Letter: Disgusted that killing is called sport

Kelowna letter-writer says the bigger the trophy, the happier hunters are

To the editor:

Re: a photo (in another media) of a magnificent cougar killed by a hunter. I was horrified and distressed over this cougar’s death but by saying nothing I would be missing a chance to try to ease pain in a suffering world where wildlife always loses; first their domain, next their sanctuary, then food sources and finally even their lives.

It was a crime against all of us to lose this magnificent cougar. It was carrying the genes of the finest and fittest.

I am disgusted that this killing is called sport. There is no sport in hunting. The foremost rules in sport are fairness, equality and consent. On the animal’s side there is none of the above.

Does that sound like a fair competition, being chased by a privileged, and superior, bully with every high tech hunting tool, plus expensive trained cougar hounds to break a path in the snow for the hunter and to tree the exhausted cougar? The poor victim is often starving and possibly pregnant and now it is going to die. The dogs have treed the cat and the dogs keep up their incessant baying until our brave hero shows up to aim and pull the trigger.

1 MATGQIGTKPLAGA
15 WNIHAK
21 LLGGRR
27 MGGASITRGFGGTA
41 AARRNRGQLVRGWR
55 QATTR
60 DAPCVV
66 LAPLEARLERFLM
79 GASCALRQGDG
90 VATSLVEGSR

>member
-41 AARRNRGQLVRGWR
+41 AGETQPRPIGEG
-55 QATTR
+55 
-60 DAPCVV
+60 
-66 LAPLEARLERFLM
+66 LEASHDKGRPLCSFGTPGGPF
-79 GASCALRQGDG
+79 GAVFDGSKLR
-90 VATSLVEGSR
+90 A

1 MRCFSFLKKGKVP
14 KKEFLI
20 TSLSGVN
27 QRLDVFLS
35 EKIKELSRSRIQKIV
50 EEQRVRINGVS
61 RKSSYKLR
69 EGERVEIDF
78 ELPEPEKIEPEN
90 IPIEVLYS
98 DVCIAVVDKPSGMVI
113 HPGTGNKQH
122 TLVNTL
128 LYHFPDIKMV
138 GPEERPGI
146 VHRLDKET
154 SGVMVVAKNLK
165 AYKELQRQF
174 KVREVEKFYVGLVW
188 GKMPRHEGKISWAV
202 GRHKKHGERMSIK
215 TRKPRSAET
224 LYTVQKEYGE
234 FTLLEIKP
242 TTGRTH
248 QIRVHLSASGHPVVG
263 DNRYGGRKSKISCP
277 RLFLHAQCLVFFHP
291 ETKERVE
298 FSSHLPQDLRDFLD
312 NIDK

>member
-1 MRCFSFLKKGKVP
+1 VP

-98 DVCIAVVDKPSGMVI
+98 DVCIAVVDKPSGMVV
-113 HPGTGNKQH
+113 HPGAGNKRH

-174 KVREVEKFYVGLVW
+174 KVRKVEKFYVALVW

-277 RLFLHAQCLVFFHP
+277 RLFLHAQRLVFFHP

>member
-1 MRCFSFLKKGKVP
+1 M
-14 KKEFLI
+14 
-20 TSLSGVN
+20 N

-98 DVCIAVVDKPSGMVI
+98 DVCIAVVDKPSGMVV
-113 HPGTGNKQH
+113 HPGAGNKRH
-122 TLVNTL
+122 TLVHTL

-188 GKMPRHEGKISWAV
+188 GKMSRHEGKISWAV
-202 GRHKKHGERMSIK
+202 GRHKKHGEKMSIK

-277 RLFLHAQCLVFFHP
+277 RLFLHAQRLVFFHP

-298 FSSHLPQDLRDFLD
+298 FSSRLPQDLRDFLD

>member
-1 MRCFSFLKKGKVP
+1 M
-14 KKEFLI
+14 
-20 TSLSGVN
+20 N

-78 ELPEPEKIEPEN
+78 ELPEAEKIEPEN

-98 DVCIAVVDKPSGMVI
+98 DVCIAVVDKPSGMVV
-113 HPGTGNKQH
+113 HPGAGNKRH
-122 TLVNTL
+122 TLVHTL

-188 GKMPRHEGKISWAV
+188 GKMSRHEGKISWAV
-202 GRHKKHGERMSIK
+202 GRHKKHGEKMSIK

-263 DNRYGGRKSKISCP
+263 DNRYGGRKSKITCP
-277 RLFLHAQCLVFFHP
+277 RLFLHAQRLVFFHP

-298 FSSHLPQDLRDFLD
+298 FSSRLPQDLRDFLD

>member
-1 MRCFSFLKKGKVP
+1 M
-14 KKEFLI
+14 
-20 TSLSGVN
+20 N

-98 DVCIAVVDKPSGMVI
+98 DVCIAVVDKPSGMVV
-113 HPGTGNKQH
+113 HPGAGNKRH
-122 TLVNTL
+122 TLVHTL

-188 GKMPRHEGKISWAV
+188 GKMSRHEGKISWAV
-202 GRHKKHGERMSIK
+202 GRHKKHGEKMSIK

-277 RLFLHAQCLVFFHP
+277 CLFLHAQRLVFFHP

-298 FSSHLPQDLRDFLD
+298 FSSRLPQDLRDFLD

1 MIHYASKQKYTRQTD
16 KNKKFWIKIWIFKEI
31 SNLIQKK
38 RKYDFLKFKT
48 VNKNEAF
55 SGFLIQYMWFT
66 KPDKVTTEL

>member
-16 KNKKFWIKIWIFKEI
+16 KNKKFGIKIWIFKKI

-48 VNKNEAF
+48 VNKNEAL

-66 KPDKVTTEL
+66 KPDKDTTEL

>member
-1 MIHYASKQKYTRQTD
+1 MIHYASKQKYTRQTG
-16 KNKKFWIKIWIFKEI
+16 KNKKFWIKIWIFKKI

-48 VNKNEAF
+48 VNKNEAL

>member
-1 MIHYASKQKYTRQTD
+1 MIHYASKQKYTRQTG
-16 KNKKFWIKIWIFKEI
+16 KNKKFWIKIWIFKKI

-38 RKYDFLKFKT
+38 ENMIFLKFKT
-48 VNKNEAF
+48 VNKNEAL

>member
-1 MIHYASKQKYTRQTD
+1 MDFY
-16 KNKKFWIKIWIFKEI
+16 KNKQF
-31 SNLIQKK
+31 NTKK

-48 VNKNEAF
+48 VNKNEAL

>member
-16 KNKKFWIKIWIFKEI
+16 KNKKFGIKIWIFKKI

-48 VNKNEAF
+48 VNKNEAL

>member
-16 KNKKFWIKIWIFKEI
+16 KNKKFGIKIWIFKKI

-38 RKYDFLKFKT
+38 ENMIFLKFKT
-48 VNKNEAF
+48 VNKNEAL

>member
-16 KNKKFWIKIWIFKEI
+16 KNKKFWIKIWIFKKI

So if this is sport, where is the risk to the hunter? Is that called hunting or is it called murder? Some hunters claim that killing is their right and a personal choice. What about conscience? Does it not have a higher priority over rights and choice? Does the hunter know his pleasure inflicts pain on other beings? If so how can that continue to be a pleasure? The definition of a sadist is one who derives pleasure from inflicting pain or watching others suffer.

It is estimated that for every animal a hunter kills, at least two wounded animals die slowly and painfully from their wounds, infection, or starvation.

They should be ashamed at allowing their base feelings to override any sense of right or wrong to living creatures. Hunters say they select and kill only the old animals that were going to die of starvation during the winter anyway. The magnificent cougar that was chased by dogs and then shot for no reason except for pleasure was not old or sick.

These men really don’t want the animal, they just want photos with it’s dead body (with them of course rejoicing beside it) to satisfy their egos.

That is easy to see by the proud and jubilant look on their faces. The bigger the trophy the happier they are and it is implied that there was a battle of wits and cunning. Give me a break, who is going to fall for that. Real men protect the innocent; here we have the opposite.

Joellen Broughton, Kelowna

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